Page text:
In my not too long experience as a software developer, I have encountered with people (usually my bosses) using software which is very much not suitable for the scale of the project I was working on. This, combined with the fact that they are usually expert in areas other than IT, lead to wasted working hours and frustration numerous times. Despite me pointing this out, nothing has changed, and I was still expected to use that technology.
(Concrete example: linguistics-based project involving loads of data. Boss with linguistics background uses Microsoft Excel. It didn't always work as expected & I found this out, and I suspect there were cases where it didn't work as expected without me discovering it. I was hired as a Python developer. Now I read that some other people are also not able to use that product well, while the stakes are high (here, here, here) - now, partly owing to their mishap, COVID cases are also skyrocketing. Also happened in a genetic study & in one of Scotland's elections.)
I am likely to work for a company where I can dictate the conditions at some point in the future.
Is it professional, or common, to write a contract which includes that I will under no circumstances will use a certain technology (in my own case, Excel), because in my past experience, it is a source of frustration and dangerous unexpected behaviours?
If yes, should I include a reason, or just state the fact?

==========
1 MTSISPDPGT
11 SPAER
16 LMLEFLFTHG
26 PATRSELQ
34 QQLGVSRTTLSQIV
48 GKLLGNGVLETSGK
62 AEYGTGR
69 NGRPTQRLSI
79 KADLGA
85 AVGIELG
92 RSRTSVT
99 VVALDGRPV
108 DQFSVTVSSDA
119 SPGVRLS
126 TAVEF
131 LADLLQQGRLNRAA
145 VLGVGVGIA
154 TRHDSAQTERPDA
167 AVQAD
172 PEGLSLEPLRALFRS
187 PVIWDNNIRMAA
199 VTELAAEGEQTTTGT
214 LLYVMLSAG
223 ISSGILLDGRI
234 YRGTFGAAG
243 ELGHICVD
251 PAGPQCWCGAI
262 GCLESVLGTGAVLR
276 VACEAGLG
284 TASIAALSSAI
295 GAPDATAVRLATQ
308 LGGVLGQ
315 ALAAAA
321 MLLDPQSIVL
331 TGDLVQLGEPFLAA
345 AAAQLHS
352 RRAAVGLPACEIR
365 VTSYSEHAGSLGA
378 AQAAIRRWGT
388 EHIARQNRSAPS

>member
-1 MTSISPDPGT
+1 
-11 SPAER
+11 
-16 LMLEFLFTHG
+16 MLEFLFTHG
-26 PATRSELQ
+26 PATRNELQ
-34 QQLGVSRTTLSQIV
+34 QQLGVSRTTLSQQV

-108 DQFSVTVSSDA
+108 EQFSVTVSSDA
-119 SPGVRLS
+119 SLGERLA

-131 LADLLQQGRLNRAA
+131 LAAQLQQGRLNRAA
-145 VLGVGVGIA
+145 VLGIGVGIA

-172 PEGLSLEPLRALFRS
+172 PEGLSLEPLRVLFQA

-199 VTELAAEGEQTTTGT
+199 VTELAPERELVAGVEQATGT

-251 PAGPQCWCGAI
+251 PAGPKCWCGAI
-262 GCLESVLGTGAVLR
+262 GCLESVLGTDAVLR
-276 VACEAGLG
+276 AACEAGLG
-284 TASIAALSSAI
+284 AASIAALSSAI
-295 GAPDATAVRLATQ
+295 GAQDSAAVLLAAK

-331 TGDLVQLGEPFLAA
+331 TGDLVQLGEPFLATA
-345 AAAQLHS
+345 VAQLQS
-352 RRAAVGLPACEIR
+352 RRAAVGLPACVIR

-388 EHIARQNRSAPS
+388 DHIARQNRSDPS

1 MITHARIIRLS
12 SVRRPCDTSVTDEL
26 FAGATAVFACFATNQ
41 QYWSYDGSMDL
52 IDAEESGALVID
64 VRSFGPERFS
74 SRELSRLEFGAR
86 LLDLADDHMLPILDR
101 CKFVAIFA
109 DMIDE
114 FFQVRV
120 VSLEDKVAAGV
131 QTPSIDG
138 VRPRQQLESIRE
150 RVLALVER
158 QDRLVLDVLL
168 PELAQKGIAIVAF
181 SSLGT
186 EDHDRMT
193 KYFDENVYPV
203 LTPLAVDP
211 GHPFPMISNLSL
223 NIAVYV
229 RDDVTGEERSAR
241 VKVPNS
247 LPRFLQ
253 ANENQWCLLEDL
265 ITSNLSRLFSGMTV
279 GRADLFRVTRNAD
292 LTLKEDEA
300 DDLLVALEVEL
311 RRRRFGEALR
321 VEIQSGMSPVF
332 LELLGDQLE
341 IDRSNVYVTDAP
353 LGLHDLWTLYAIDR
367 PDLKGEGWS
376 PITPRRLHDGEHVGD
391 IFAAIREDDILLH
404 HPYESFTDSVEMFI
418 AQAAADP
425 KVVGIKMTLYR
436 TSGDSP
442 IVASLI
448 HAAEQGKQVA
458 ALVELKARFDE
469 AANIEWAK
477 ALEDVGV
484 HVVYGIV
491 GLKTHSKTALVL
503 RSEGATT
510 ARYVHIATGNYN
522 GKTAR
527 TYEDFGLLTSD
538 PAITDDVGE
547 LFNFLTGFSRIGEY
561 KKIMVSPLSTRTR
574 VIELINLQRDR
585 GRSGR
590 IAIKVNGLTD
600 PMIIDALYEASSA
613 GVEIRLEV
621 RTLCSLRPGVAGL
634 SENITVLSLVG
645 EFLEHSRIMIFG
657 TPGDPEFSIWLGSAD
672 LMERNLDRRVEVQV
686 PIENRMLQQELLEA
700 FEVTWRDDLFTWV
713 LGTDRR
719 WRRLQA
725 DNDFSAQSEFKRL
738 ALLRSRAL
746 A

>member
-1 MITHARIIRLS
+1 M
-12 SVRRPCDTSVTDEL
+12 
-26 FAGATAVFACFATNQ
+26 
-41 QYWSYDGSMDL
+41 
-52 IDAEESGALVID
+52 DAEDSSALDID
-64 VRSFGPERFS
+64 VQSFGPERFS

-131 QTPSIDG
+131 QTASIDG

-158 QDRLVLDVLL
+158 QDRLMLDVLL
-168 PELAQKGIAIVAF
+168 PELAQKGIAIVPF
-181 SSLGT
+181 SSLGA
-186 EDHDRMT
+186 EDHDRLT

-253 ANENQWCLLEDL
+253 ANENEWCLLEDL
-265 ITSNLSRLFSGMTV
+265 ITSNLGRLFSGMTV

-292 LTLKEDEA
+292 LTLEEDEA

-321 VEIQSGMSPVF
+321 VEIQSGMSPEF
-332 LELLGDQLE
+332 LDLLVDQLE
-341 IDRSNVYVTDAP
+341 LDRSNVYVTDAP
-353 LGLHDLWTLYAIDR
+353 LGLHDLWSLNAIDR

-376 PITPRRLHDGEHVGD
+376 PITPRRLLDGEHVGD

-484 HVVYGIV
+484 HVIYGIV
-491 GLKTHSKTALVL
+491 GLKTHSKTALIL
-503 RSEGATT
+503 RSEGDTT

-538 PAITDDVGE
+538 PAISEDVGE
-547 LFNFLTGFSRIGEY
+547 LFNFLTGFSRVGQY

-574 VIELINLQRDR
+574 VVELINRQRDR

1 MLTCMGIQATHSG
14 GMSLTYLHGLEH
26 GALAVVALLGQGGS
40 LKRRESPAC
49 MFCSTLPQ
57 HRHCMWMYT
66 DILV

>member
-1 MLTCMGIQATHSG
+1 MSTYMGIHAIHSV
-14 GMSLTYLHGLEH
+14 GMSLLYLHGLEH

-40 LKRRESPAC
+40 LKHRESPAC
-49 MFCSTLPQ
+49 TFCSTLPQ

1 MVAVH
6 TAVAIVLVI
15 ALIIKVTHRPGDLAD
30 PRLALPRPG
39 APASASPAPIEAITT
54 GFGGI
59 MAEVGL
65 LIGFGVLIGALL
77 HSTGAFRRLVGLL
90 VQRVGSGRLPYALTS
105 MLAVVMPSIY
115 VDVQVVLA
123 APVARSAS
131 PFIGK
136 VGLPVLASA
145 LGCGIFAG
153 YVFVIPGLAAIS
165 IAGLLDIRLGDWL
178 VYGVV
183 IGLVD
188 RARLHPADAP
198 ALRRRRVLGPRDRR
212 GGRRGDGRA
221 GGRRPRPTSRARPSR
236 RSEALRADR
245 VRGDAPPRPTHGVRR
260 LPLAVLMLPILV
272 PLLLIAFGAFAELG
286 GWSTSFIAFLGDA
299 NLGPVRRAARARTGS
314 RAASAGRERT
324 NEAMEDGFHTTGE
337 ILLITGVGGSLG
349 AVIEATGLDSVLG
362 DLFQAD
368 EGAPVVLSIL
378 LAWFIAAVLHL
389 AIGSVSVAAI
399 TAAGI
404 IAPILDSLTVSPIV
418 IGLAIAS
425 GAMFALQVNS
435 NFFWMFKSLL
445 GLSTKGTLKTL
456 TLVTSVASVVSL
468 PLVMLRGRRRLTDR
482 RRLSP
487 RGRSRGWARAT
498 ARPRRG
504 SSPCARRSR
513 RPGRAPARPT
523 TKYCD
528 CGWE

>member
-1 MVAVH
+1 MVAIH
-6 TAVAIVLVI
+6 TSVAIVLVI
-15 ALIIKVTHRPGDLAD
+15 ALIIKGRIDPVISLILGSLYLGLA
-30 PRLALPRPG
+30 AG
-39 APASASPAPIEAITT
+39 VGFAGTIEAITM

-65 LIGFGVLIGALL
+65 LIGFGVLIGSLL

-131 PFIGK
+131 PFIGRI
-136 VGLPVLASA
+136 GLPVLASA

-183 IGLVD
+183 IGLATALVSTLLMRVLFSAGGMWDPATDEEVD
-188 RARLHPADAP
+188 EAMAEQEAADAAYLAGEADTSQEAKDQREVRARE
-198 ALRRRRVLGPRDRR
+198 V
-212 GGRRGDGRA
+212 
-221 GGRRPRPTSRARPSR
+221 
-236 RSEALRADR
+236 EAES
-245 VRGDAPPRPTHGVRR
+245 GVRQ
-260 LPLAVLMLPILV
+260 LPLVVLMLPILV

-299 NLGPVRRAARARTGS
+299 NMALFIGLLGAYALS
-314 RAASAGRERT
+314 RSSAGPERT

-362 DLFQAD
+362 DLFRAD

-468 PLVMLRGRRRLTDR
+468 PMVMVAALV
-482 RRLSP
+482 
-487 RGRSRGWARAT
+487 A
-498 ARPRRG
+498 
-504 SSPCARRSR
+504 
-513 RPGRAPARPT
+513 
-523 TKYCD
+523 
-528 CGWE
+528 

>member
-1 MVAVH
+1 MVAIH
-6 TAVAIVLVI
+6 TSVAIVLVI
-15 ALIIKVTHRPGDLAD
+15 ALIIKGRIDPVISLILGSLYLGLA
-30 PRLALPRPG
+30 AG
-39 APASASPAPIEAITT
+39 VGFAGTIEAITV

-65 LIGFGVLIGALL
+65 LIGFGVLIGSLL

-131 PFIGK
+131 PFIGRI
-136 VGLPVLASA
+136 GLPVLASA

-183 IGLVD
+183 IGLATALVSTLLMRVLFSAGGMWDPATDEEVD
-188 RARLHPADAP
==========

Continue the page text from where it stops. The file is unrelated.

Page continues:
To address the issue that some pointed out - that I am not in a position to dictate the conditions: That is probably true in most cases, however, I have reasons to think that it is not the case now. I worked on projects which were very much in need of manpower, and I got to dictate many other aspects of the conditions, such as number of hours worked in a week & my salary. I got away with not having fixed working hours, as long as I have done the job, it was fine. Not as a result of my own excellence or anything like that, but due to my fortunate schooling background in my past, I had the opportunity to study in very prestigious universities. I do not think that this makes me a significantly better developer, but it does seem to boost my CV among the eyes of the employers. And if I did not like the company, I could always walked away, because I had other options. These factors combined, I have had big leverage in the conditions.